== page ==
Alterations in Intestinal Permeability: The Role of the "Leaky Gut" in Health and Disease

Presented as part of the KEMTalk Series on January 19, 2018, by Dr. Liara Gonzalez, Assistant Professor of Gastroenterology and Equine Surgery at North Carolina State University.

Dr. Gonzalez is a veterinarian, specially trained in large animal surgery, with a clinical and research focus on intestinal disease. Dr. Gonzalez's research has been aimed at developing and utilizing large animal models to translate lab bench findings into clinically relevant, therapeutic interventions to benefit both human and veterinary patients. She is particularly interested in identifying improved means of determining tissue viability following sever intestinal injury, as well as studying the role of intestinal stem cells in modulating mucosal barrier repair follow ischemic damage. To date, much of her research has helped develop the techniques necessary to utilize porcine tissue for the study of intestinal stem cells that includes porcine crypt isolation and 3D culture. Dr. Gonzalez hopes to apply her knowledge and expertise in advanced laboratory techniques to solve clinically significant problems and future elucidate therapeutic targets to ultimately improve patient survival.

Q&A Breakout

Question 1: I understand the intestinal consequences of leaky gut syndrome. Can you comment on the potential systemic effects of leaky gut beyond the GI tract, i.e. auto immune disease, allergies, poor performance, respiratory challenges, etc.?

 

Question 2: Is there a risk of migration of the organisms in probiotics?

 

Question 3: We treat a lot of hospitalized medical colics here. Just to make sure I am interpreting right, do you see a potential for using butyrate, glutamine, etc., in hospitalized cases to try to improve outcome when surgery is not an option?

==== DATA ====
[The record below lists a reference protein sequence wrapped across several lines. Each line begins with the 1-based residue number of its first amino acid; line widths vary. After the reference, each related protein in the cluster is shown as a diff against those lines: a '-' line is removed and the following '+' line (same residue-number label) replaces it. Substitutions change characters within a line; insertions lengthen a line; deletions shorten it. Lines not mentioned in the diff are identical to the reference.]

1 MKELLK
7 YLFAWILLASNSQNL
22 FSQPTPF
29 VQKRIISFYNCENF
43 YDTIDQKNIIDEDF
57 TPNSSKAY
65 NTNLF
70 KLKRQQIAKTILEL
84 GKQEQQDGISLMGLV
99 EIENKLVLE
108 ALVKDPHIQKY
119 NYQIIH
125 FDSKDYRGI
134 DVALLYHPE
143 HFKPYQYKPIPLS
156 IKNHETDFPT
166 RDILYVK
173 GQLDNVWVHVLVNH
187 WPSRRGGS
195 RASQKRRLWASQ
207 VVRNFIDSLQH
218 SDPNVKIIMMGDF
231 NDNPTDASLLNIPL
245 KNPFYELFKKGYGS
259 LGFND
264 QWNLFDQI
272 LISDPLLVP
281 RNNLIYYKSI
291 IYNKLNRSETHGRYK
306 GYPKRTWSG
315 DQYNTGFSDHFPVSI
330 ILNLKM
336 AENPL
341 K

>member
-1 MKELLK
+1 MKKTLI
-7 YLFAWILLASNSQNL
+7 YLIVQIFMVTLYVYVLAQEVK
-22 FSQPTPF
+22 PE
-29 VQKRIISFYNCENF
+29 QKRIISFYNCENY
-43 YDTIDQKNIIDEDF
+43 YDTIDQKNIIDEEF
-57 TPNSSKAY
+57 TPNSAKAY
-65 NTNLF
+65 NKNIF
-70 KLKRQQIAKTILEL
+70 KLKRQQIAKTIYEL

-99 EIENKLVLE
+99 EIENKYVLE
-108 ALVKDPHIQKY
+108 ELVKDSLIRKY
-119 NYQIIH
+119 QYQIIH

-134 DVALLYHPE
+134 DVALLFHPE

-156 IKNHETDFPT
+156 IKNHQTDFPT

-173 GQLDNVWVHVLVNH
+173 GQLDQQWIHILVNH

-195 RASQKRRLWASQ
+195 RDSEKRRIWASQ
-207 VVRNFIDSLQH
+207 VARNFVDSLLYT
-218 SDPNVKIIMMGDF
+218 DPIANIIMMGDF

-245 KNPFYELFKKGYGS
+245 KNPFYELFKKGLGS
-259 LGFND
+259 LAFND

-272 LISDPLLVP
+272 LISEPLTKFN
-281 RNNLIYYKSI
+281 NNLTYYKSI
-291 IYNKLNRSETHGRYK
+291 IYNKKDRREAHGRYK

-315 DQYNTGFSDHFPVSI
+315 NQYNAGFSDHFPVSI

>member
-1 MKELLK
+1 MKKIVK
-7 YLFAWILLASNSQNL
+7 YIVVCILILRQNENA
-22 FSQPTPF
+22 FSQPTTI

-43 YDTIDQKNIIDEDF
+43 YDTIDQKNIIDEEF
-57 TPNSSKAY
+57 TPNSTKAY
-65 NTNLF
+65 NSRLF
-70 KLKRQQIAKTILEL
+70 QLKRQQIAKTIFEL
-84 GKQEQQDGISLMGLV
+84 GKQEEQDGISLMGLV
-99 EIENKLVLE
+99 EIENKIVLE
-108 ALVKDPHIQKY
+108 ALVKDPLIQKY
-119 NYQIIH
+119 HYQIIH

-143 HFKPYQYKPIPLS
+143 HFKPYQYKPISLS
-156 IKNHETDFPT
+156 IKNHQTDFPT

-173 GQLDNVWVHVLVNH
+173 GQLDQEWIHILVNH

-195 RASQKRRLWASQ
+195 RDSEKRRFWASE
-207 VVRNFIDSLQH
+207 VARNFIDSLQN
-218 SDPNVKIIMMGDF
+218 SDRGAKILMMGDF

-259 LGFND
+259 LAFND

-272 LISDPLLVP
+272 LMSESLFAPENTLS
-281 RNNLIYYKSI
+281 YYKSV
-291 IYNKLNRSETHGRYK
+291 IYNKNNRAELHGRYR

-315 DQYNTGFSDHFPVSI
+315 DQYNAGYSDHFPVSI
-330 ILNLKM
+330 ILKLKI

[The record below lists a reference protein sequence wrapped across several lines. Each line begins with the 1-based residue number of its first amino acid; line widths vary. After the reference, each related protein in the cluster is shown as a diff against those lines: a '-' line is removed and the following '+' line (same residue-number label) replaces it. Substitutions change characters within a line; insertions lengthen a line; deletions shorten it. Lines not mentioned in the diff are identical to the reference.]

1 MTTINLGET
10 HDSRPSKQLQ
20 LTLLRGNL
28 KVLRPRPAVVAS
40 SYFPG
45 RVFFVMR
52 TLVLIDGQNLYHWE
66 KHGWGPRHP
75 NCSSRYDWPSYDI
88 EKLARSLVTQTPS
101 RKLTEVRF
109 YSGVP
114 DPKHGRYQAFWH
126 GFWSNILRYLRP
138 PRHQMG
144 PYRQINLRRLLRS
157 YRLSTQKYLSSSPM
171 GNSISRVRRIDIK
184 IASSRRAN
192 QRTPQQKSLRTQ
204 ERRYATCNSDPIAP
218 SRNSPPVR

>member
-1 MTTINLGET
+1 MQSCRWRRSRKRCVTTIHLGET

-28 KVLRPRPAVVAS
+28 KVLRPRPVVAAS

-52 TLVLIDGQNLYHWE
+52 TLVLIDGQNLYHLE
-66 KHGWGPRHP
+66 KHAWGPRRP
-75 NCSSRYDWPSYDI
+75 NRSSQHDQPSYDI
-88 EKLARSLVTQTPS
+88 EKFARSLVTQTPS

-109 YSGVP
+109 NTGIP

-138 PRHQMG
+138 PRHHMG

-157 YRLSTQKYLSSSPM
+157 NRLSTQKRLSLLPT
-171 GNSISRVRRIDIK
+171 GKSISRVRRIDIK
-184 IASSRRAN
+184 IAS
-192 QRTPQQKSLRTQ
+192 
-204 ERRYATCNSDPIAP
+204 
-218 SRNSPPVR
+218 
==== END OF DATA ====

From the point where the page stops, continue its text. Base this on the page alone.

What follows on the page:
Question 4: What section of the equine GI tract do you feel is most susceptible to leaky gut?

 

Question 5: When presented with a chronic diarrhea case, what is your preferred initial treatment and what do you do if your initial approach is unsuccessful?

 

Question 6: With respect to supporting non-drug therapy, have you seen any benefit to the supplementation of Omega-3 fatty acids (specifically EPA and DHA), and/or probiotics?

 

Question 7: I hear a lot about chronic leaky gut in humans. Are there cases where it is "cured" or is it, at most, just "controlled?"

 

Question 8: In your opinion, could leaky gut be an early trigger for laminitis?

 

Question 9: In addition, if a supplement of butyrate or glutamine is offered, in what reasonable timeframe would you expect to see improvement?

 

Question 10: In your experience, is gut health issues found in high performance horses or leisurely horses?

 

Question 11: Can probiotics be harmful if they are the wrong ones?

 

Question 12: In those horses that have increased fecal water and diarrhea but pass formed stools - why does metronidazole help, or what do you think of it?

 

Question 13: I am afraid to supplement with probiotics, because maybe it would cause a greater imbalance of normal gut flora since we don't have fecal results of gut flora imbalance first. What are your thoughts?

 

Question 14: Can you comment on the prevalence of leaky gut in horses?

 

Question 15: What supplements provide butyrate and what's the dose?

 

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